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Best salary Europe

Discussion in 'Teaching abroad' started by MayaJones, Apr 6, 2016.

  1. MayaJones

    MayaJones New commenter

    Hi,

    I am curious to know the best package in Europe. I would imagine it is in Switzerland or Austria.

    After all deductions including taxes, rent, bills and food what are you left with? In my case I am left with 2200 Euros after paying tax, rent, bills, food, Internet and mobile phone. Is that quite good for Europe? Anyone in Switzerland doing better than that in an un-promoted post?

    thanks!
     
  2. musikteech

    musikteech Occasional commenter

    I'm starting to tefl in Italy and I'm grossing 2000euros per month so you're doing better than I will. I'm hoping to make 100euro a week cash in hand though teaching privately. What's your gross salary?
     
  3. karel

    karel Occasional commenter

    There are certain schools in Eastern Europe where you can take home considerably more than that, but this is coming from a tax free salary, with rent covered by an additional allowance, tax free tuition, and private medical covered by the school. The downside is that you are not paying into a national insurance or pension scheme, like you would be doing in many other European countries.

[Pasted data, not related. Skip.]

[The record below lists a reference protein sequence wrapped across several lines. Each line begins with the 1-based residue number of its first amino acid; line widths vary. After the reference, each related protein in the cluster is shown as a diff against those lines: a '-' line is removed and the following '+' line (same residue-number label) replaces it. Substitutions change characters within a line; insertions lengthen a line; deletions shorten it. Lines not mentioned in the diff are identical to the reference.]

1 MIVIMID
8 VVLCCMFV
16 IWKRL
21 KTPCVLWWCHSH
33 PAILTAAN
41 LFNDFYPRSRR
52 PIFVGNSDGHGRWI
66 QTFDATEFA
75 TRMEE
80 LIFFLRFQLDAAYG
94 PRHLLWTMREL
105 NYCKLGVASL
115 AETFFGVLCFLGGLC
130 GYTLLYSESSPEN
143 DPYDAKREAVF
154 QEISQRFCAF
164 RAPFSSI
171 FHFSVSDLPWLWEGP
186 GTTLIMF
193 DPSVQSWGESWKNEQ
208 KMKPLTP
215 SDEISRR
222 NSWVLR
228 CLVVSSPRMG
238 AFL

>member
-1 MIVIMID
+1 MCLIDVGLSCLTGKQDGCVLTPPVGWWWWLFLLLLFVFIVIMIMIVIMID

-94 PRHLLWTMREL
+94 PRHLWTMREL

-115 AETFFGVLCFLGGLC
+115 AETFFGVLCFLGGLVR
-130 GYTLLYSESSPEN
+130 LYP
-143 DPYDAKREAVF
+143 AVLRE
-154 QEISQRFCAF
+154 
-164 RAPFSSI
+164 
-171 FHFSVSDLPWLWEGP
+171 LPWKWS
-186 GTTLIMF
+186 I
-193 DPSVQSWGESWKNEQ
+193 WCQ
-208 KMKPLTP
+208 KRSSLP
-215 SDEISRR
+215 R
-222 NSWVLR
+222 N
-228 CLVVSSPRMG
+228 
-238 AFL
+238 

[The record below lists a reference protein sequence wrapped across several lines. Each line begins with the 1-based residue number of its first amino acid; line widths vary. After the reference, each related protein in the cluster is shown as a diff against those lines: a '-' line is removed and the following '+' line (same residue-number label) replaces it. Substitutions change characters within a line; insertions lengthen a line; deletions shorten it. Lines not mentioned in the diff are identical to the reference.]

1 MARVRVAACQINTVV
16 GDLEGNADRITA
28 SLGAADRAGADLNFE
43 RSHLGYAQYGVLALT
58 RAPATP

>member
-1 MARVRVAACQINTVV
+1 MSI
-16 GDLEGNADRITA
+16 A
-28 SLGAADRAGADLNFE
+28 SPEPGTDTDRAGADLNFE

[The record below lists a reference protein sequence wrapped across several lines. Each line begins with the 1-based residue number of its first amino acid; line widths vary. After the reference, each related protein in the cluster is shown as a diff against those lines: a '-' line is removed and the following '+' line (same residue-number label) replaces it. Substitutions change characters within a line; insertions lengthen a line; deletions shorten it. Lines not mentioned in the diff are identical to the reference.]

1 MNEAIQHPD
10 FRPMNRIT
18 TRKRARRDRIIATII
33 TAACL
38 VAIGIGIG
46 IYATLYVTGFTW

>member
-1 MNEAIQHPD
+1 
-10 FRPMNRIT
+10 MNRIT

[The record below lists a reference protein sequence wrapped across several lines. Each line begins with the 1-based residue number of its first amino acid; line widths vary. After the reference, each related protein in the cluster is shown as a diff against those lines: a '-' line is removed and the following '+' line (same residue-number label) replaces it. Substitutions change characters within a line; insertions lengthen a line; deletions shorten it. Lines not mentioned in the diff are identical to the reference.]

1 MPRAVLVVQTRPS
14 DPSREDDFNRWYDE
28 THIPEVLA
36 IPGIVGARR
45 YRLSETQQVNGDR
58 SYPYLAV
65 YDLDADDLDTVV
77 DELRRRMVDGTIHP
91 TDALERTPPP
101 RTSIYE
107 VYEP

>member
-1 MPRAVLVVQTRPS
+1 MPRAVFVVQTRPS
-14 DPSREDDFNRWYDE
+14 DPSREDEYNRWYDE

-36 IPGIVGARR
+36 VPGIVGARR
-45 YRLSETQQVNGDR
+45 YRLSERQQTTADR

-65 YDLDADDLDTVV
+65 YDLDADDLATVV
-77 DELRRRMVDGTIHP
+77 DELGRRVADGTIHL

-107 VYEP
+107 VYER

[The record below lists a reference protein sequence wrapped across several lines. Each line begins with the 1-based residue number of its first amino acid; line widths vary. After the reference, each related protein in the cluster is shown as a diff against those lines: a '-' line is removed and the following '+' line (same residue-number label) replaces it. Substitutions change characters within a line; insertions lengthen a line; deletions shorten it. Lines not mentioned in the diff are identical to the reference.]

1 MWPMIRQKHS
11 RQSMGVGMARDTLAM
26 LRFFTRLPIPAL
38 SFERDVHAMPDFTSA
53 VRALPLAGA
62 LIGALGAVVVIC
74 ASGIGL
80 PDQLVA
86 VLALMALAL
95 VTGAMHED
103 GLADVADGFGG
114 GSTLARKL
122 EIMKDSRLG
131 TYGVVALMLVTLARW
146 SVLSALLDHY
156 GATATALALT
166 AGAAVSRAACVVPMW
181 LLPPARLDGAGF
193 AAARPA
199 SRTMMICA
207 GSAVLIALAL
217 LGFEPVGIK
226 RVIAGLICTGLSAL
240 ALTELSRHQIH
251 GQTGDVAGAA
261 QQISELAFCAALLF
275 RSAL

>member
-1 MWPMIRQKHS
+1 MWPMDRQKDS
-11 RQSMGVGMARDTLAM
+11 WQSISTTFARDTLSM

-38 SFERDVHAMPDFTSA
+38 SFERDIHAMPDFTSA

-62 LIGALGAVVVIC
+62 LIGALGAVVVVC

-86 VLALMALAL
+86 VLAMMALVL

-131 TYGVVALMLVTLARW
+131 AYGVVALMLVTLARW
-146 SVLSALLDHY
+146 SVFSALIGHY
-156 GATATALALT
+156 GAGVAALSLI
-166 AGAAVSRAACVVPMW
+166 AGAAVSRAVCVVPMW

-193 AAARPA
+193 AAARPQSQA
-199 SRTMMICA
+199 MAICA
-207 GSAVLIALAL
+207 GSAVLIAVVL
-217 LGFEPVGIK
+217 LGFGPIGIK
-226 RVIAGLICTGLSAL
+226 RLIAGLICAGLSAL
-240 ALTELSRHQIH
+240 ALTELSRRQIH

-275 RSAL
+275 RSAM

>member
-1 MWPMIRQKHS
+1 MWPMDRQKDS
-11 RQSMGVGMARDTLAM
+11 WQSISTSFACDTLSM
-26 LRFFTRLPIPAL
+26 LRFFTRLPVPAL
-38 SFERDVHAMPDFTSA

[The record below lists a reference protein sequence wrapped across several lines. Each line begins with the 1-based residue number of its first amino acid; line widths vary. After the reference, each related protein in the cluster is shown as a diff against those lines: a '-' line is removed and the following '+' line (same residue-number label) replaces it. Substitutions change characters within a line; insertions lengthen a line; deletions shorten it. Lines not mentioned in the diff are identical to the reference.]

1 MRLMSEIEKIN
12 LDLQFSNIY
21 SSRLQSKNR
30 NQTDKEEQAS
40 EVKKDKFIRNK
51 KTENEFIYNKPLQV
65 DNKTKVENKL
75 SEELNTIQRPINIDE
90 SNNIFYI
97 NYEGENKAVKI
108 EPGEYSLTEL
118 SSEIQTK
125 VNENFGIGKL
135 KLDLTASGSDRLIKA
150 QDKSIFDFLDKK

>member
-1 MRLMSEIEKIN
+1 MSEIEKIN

4. gulfgolf

    gulfgolf Established commenter

    How long is a piece of string? What do you make after you pay for everything? In my experience, that has more to do with the individual and less with the salary. True, if musikteech is earning 2,000, he's not going to be left with 2,200 after rent etc. But I've seen many people blow through completely adequate salaries, saving nothing, while others were able to put away substantial savings.
    MayaJones sounds like a saver to me. But if she gives in to the temptation of a flat with an additional 50 square meters, gets a bigger data plan, and starts eating in fancier restaurants, her 2,200 will evaporate. I suspect she has a colleague or two already "suffering" that fate.
     
  5. musikteech

    musikteech Occasional commenter